musings of a professional bassoonist

Friday, October 15, 2010

An amazing bassoon recital

Karen Pierson

The Ohio State University School of Music's Weigel Hall was the site of Karrie Pierson's bassoon recital this evening.  Karrie is Associate Professor of Bassoon at The Ohio State University, for those who don't know.  The program was staggeringly ambitious:

Ludwig Spohr (1784-1859): Adagio in F Major, Op. 115
Jean Francaix (1912-1997): Concerto for Bassoon
Damian Montano (b. 19--): Duo Concertante
Bernhard Crusell (1775-1838):  Concertino for Bassoon

Each piece was virtuosic and full of character.  Karrie's sound is indescribably appealing; it's dark yet sweet, present yet discreet.  Her accompanist, Maria Staeblein, also from the OSU faculty, matched Karrie perfectly without ever overpowering the bassoon. 

Of course, the Francaix Concerto is rarely performed, for good reason.  (Many bassoonists consider it unplayable!)  Somehow, Karrie was able to make even the Francaix sound easy!  This is only the 3rd time in my life that I have heard this piece played live.  It was a real treat.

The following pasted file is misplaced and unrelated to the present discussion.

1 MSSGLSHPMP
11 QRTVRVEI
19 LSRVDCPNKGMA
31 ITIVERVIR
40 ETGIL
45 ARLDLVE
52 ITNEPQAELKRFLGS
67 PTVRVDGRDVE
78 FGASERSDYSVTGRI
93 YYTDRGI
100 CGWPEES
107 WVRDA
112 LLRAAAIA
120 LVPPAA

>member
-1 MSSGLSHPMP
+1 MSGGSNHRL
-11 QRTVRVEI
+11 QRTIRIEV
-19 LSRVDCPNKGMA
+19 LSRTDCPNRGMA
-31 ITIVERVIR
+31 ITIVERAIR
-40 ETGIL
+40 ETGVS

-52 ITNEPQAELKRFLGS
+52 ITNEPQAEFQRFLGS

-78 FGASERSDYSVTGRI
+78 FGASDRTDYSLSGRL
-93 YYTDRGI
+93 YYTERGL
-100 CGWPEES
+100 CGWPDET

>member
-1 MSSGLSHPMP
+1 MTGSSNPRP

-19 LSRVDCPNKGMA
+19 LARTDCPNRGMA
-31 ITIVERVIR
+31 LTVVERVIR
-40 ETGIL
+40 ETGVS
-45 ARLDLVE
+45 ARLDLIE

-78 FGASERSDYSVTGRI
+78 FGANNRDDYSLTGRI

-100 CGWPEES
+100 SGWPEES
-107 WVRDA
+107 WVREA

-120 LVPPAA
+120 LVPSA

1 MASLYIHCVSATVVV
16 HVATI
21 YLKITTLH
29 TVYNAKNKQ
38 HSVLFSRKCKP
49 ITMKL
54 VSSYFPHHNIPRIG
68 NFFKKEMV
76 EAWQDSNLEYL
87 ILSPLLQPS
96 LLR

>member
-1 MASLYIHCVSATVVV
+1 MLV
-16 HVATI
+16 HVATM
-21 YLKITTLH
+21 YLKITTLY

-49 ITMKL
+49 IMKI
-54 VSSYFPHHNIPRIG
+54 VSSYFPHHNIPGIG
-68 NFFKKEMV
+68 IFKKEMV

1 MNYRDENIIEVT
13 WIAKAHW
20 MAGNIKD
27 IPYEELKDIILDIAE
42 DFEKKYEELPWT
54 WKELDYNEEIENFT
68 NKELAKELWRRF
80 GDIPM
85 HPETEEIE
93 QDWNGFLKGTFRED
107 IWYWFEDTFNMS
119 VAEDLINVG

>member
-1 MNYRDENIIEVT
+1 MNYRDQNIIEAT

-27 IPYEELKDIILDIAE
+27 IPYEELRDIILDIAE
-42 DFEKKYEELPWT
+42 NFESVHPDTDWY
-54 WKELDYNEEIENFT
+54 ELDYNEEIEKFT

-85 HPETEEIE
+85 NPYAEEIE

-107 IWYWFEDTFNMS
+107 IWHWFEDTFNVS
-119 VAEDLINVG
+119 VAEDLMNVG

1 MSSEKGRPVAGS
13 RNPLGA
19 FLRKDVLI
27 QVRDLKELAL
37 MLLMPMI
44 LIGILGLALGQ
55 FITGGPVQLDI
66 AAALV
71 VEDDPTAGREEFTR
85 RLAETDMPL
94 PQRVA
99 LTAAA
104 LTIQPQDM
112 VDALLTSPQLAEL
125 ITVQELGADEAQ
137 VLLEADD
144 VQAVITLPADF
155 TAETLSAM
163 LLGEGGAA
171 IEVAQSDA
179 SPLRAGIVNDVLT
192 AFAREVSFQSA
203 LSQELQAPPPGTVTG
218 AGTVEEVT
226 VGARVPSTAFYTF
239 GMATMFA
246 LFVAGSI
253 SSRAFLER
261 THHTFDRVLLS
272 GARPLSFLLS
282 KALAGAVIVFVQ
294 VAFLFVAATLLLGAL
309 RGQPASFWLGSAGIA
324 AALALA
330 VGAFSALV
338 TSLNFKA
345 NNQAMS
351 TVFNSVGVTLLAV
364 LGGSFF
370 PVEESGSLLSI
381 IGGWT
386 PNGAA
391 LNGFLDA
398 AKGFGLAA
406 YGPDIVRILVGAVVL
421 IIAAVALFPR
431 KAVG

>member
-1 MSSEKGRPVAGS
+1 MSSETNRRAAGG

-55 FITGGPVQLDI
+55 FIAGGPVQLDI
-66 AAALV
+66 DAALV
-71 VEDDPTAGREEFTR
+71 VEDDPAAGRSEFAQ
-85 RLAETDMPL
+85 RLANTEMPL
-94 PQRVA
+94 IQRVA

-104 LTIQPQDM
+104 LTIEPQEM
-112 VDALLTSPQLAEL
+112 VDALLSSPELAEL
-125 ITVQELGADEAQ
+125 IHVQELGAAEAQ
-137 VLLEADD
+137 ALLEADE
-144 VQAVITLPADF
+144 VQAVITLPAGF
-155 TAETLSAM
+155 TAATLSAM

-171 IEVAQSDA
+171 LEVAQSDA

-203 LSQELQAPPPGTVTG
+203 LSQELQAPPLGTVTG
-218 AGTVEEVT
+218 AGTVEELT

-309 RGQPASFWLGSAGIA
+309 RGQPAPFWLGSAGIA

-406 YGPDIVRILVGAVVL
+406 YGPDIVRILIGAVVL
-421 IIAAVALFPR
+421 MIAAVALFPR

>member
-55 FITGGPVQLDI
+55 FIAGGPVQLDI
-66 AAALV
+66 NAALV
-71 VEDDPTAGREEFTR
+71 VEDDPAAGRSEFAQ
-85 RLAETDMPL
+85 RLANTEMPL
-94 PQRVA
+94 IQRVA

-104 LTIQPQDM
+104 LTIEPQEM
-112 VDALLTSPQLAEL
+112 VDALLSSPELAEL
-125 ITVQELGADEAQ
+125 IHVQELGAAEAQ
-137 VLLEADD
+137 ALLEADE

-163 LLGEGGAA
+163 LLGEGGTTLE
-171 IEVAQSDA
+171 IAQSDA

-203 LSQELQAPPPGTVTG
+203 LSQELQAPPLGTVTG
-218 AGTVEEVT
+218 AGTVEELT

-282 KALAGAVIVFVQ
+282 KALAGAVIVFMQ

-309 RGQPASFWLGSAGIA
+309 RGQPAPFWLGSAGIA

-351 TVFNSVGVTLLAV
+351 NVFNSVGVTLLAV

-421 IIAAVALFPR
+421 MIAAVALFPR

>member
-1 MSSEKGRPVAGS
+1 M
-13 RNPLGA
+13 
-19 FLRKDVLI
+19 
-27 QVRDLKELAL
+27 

The Montano was the most avant-garde piece on the program, although it definitely matched the other pieces in its appeal.  I especially enjoyed the note bending which Montano called for.

Karrie's career has included much playing and teaching.  After studying with Hugh Cooper and Norman Herzberg while obtaining her degrees in bassoon performance, she played principal bassoon in the Omaha Symphony.  Then she taught at UT Austin before joining the Houston Symphony where she played prior to accepting her appointment at The Ohio State University.

Karrie plays on a 9,000 series Heckel.  I love the way Karrie is able to make her instrument sound smooth, even and flexible throughout its range, with vibrato which is at all times clear and well-controlled.

I also marveled at Karrie's reed-making skills.  Her reeds excelled in both the low and the high range, unbelievably, and seemed to be both light and powerful.

Karrie received a standing ovation for her superb performance, as you might imagine.  It was well-deserved indeed!



Anonymous said...

Look ...

gt said...

I have to admit, that I'm not acquainted with all pieces performed that evening, but I'm sure the Bernhard Crusell spells without "w".

B.S. said...

gt, you're right. Thanks.